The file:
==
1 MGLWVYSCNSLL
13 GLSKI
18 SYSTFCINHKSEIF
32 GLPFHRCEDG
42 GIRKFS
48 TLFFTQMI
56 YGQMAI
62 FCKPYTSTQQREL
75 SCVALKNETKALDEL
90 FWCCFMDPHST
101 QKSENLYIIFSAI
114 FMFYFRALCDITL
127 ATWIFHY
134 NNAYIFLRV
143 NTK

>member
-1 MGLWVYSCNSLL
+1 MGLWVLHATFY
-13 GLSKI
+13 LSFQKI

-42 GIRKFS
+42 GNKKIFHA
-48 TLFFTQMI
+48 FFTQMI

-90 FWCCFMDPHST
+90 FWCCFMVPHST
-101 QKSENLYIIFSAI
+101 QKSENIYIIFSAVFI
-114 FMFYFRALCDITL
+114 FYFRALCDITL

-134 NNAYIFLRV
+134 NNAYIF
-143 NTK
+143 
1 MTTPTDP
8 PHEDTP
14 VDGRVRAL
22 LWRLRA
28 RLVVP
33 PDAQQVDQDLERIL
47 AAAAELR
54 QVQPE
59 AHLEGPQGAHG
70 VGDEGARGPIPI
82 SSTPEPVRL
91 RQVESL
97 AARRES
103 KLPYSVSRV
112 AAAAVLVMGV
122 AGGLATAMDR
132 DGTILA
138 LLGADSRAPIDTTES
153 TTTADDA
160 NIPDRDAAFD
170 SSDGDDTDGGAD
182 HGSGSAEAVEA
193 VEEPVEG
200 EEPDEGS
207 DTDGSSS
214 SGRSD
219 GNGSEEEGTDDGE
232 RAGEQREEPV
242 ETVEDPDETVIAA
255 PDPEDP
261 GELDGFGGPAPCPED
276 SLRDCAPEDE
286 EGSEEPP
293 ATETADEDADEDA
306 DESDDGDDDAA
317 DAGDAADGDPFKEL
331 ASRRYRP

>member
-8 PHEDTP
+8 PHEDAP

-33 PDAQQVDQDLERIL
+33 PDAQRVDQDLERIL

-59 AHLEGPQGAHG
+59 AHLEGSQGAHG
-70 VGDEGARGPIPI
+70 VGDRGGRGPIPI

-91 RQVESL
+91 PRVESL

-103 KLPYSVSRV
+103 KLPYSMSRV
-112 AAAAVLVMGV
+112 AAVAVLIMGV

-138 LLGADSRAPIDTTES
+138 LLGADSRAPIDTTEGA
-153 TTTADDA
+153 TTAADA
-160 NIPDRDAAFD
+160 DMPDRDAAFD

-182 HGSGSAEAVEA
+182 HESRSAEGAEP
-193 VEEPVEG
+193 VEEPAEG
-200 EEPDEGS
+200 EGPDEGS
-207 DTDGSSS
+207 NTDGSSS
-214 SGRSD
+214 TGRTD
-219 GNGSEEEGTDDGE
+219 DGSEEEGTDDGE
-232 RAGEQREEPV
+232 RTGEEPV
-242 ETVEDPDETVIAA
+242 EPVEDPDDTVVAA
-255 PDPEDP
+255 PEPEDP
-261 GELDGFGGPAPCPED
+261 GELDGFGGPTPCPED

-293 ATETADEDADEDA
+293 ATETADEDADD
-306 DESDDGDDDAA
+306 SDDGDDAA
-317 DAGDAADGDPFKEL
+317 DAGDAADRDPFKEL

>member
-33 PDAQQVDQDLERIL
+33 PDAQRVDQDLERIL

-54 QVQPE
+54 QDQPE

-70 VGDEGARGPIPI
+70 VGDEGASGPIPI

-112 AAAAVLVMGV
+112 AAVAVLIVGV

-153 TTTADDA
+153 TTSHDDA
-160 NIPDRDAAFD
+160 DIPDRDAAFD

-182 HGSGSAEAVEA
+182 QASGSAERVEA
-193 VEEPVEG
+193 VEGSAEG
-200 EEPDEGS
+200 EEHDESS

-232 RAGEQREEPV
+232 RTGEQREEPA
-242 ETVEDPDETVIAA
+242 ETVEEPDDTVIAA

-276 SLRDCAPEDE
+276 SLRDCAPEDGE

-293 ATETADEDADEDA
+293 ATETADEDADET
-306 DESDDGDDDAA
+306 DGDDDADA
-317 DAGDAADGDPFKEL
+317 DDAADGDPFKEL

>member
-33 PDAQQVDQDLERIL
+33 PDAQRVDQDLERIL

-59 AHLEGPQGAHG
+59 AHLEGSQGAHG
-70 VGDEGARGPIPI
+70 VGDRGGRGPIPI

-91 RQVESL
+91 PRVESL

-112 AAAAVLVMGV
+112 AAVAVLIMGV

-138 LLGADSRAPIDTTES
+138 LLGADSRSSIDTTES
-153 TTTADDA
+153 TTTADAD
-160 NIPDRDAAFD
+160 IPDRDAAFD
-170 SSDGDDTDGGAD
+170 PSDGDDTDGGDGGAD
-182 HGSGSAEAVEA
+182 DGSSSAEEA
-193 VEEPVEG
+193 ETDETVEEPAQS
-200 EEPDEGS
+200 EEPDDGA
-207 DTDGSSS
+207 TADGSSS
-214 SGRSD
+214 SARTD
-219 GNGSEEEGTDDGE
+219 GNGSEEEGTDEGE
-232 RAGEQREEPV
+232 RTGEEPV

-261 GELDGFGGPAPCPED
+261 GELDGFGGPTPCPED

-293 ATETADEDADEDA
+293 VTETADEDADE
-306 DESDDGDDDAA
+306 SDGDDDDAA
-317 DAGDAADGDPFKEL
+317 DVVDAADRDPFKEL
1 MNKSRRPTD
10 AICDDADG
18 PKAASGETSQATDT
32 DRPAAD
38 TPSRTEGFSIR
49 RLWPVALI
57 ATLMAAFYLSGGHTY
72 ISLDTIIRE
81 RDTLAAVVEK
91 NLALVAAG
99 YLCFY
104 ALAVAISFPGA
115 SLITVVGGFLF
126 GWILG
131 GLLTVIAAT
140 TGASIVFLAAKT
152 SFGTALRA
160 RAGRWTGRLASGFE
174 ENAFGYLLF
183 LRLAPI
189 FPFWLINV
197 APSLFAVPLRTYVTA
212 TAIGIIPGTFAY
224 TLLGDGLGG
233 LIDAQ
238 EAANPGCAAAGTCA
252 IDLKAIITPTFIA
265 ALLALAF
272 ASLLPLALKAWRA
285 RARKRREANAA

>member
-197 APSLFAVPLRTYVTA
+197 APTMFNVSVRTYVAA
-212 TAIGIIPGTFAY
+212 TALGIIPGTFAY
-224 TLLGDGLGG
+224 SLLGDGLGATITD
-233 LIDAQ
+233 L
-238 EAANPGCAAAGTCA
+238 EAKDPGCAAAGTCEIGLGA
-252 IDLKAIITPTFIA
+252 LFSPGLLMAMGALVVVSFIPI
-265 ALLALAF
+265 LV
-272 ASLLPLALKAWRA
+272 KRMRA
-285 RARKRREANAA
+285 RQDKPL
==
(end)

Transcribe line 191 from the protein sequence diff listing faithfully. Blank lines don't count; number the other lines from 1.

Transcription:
1 MNKSRRPTD